Michael thanks. Ive tried your pic and the face is great. The beard has come out a bit multi coloured . Otherwise great technique, so realistic.
Perhaps this is a daft question, but could you open up a solid colour layer of blue, one of green, yellow and red with blend mode set to colour and paint in the same way, or is there something special about working the image in Lab mode?
In the case of colorizing a B&W, there are many advantages to working in LAB.

The A&B channels can stand a LOT of manipulation that other color modes simply can't handle. For example, one can use just about any filter on the A&B channels and never harm detail. One practical application is to soften transitions, a moderate amount of Gaussian Blur to the A&B is all it takes.

Another advantage is dealing with blown out highlights or plugged up shadows. In RGB, a color can't be both as white as possible and have color. White in RGB is 255r, 255g, 255b. As soon as you add color, the pixels get darker. This means that when colorizing in RGB, when a layer is set to the Color Blend Mode, you can't add color to white areas. This is not the case in LAB where you can ask Photoshop to give you a pixel that's as white as you can get (100L) and have color.

There are other advantages as well; channel blending, sharpening, and increasing color variation to name just a few.

I have a few more LAB colorizing tricks up my sleeve, but I'm going on vacation soon and won't be back until the beginning of October. I'll check back then and if you still have any questions I'll follow-up with some more tips.

Regards,

Michael
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  #18  
Old 09-18-2007, 08:39 AM
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HILDA WOOD HILDA WOOD is offline
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Re: First Try at Colouring an Old Sepia

Thanks Michael, have a good holiday. Love to hear about your other tips when you are back.
Rgds
Ali W
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  #19  
Old 09-18-2007, 10:53 AM
pixelzombie pixelzombie is offline
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Re: First Try at Colouring an Old Sepia

Quote:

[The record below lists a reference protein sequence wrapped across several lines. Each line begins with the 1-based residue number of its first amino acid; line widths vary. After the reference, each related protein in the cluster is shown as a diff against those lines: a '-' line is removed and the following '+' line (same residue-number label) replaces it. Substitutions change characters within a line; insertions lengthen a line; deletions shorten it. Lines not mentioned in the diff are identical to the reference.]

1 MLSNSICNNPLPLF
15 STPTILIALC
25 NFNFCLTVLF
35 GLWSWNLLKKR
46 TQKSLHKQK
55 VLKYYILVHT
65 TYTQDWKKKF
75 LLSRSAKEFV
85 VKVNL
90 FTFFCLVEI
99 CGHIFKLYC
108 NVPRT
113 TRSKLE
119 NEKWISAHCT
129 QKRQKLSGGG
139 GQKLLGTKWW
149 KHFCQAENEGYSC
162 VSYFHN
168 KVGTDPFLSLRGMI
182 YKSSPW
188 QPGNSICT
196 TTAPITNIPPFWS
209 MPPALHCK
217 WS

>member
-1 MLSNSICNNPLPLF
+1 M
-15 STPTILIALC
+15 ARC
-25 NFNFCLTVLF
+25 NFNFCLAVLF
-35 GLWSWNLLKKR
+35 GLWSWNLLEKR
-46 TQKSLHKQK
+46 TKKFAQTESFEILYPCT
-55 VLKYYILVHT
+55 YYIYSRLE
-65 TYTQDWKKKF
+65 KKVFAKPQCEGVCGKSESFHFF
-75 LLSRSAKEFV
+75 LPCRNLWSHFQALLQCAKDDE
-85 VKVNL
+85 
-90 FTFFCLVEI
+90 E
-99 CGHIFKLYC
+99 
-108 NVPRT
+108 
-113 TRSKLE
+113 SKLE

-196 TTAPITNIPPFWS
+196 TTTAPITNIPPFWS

Originally Posted by Graphics23 View Post
In the case of colorizing a B&W, there are many advantages to working in LAB.

Another advantage is dealing with blown out highlights or plugged up shadows. In RGB, a color can't be both as white as possible and have color. White in RGB is 255r, 255g, 255b. As soon as you add color, the pixels get darker. This means that when colorizing in RGB, when a layer is set to the Color Blend Mode, you can't add color to white areas. This is not the case in LAB where you can ask Photoshop to give you a pixel that's as white as you can get (100L) and have color.


Regards,

Michael
being able to add color to an area with no detail is likely to lead to some very bright areas which will look very unrealistic...
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  #20  
Old 09-18-2007, 12:14 PM
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HILDA WOOD HILDA WOOD is offline
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Re: First Try at Colouring an Old Sepia

I took your picture Michael, and coloured it in both LAB and using solid colours at low opacity and mixing red blue green yellow. Although the same overall effect was the same, the whites were very dull, whilst the picture in LAB seemed almost 3D by comparison.
Is it really possible though to colour a very complex pic, say like my wedding group, via the LAB method, it would take for ever wouldnt it? And what about when I want white or black, or is the theory that I shouldnt need it?
I realise your on vacation, but one or two others are following this thread and they may have the answers I need.
In case some of you out there think my questions are a bit basic, my experience is in Illustrator and InDesign, and Im fairly new to Photoshop.
Ali W

Last edited by HILDA WOOD; 09-18-2007 at 12:31 PM. Reason: additions